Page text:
The USB Wireless Security Lock is an interesting piece of hardware, a little green button that you carry on your person, which allows your computer to lock itself when you walk away from it. It consists of the key fob, and a receiver that plugs in via usb. There are no drivers to install, as the device is seen as a simple USB Human Interface Device. The OEM software is nearly useless, but there’s a homemade replacement, called UsbWiSec – here’s the HOW TO…HOW TO by-
The OEM software is nearly useless, but I was able to write my own replacement, called UsbWiSec. This replacement software is available on SourceForge, and there is an MSDN article written by Scott Hanselman that describes its architecture.
The hardware is essentially a re-purposed cheap wireless mouse. If you want more information on the technical details of the hardware, you can read the MSDN article and my original article describing my journey in figuring out what makes it tick.
One of the goals of UsbWiSec is to be as easily extensible as possible. When I released my initial proof of concept, I was deluged by requests for various features. My next release included a plugin system. When Scott ported the code to .NET 2.0 for the MSDN article, he beefed up the plugin system, and wrote several new plugins.
The locking mechanism itself is simply a plugin, which you could disable if you were not interested in security, and for example just want your music to be paused when you step away from the workstation.
By far, the best plugin (from an extensibility point of view) is the Batch File plugin. It simply executes locked.bat when the station should lock, and unlocked.bat when it should unlock. You can craft any script you desire. In fact, if .NET isn’t your language platform of choice, you can write a plugin in any language you want, and compile it into an executable, and call it from the batch files.
The batch files that are executed for lock and unlock events.
The preferred method of extending the app is writing a plugin. The major advantage to this approach is you can provide an integrated configuration screen. You also have access to the raw messages sent by the KeyFob, and the PresenceNotification events – in addition to being informed of lock and unlock events.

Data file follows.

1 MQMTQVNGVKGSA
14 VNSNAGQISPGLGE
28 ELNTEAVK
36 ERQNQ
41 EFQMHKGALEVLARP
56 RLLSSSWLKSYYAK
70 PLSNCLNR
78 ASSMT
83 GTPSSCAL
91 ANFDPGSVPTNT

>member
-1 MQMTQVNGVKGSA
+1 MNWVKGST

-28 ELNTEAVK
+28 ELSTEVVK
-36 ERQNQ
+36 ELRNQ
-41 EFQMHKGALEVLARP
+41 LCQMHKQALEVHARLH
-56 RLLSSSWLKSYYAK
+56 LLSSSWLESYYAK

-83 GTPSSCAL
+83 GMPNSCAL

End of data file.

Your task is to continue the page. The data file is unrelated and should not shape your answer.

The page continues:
The main interface to UsbWiSec, you can see the plugins listed.
How to create a plugin for UsbWiSec
You will need:
* Visual Studio 2005 Beta 2
* UsbWiSec 2.0.1 installed
First, start a new project in Visual Studio 2005
Add a reference to the UsbWirelessSecurity.Core.dll to your project
Create a new class, and name it accordingly for what your plugin does.
You will then:
* Add a using statement for the UsbWirelessSecurity namespace.
* Make your class sub-class PresencePluginBase
* Add an attribute that defines the name of the plugin, and an optional configurator type (which also means you would need to create a configurator, which is just a WinForm):
o [PresencePluginConfigurator(“My Plugin”, typeof(MyPluginConfigurator))]
* Override any of the following methods:
o HandleMessage(KeyFobMessage m)
o HandlePresenceNotification(PresenceNotificationEventArgs e)
o InitializePlugin(string pluginDirectory)
A barebones plugin looks like this:
[PresencePluginConfigurator( “Sample Plugin”)]
public class MyPlugin : PresencePluginBase
public override void WorkstationLocked()
//do cool stuff here
public override void WorkstationUnlocked()
//do more cool stuff here
Then compile your plugin, copy the .dll to the program directory for the UsbWiSec app, and restart the UsbWiSec app. Your plugin will then appear in the app!
For examples of more complex plugins, and how to create a plugin configurator, you can download the source code from SourceForge and examine it for yourself. When you have completed your plugin, let one of us know and we might include it into the core plugin set.